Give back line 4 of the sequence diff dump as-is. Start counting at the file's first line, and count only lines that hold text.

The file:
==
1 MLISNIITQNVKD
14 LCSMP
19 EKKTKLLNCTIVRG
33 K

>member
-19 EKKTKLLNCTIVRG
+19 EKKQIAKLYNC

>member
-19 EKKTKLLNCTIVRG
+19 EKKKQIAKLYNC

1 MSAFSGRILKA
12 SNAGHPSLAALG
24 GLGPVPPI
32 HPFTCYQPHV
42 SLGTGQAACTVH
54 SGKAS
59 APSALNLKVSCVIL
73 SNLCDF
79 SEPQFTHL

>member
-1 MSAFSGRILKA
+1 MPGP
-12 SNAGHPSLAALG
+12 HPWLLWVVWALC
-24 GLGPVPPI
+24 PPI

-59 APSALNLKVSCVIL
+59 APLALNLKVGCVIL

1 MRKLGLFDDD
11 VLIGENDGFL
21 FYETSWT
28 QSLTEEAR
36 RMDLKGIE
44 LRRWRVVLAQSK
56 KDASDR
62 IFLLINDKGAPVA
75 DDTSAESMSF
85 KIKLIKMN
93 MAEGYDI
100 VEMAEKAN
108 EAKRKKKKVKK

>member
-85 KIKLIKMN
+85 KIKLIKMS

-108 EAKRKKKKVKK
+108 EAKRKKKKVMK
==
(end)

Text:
33 K